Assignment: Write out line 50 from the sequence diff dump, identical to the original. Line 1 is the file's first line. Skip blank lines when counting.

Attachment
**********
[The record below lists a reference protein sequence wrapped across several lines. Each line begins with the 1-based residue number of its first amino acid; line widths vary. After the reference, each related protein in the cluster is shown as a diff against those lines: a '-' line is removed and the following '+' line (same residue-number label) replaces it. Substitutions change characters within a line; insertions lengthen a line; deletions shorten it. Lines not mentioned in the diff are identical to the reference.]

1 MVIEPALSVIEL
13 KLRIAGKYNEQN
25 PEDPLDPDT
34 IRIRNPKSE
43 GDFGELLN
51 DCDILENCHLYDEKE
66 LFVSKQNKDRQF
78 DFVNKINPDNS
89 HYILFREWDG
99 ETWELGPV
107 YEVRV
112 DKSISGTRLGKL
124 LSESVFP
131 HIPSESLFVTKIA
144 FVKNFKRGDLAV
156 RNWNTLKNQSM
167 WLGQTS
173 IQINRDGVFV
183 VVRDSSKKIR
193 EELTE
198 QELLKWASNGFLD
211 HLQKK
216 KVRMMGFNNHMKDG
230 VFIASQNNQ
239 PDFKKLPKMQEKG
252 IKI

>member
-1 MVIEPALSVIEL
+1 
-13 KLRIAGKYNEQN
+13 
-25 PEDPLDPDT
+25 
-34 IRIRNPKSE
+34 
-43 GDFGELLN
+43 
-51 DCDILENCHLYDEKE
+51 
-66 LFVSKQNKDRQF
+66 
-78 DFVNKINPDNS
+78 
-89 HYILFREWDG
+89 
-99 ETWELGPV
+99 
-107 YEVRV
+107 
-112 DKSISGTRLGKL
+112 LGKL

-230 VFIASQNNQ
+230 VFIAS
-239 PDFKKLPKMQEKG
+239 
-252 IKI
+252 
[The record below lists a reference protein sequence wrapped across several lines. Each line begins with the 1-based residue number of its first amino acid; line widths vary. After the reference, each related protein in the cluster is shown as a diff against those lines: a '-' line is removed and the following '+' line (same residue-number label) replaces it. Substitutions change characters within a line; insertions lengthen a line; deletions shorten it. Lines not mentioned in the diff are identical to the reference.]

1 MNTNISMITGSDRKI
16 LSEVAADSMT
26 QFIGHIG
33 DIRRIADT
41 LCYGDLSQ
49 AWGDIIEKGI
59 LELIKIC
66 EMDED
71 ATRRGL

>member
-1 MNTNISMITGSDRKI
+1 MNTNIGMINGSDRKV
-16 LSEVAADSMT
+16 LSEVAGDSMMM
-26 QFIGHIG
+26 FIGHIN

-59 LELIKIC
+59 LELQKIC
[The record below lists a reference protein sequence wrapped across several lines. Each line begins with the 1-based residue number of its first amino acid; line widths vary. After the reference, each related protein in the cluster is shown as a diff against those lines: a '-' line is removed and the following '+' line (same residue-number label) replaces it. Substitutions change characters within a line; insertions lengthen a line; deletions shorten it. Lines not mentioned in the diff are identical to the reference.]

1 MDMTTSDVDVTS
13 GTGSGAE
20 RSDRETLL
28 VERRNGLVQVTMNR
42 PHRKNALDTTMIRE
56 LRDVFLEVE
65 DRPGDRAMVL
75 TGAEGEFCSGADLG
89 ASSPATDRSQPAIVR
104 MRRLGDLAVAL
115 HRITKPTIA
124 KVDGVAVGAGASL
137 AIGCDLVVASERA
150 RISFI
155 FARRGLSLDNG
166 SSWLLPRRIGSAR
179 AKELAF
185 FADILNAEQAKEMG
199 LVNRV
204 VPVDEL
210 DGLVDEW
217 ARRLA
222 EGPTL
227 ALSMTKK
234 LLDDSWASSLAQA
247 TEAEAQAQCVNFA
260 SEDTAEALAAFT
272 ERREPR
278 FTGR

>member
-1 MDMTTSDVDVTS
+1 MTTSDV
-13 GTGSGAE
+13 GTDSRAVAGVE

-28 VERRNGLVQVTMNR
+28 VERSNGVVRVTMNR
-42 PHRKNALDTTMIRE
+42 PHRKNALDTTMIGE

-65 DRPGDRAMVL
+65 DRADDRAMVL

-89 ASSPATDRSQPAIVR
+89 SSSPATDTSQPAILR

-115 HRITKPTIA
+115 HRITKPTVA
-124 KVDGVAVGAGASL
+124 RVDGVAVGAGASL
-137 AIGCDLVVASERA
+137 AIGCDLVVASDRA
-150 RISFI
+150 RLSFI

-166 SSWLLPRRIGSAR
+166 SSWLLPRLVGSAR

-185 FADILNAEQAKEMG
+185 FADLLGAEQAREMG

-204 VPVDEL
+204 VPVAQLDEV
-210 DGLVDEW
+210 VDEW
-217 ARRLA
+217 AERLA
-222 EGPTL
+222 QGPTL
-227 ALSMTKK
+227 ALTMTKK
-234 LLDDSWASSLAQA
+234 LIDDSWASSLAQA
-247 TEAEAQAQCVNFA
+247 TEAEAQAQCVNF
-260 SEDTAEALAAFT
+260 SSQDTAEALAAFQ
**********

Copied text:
+107 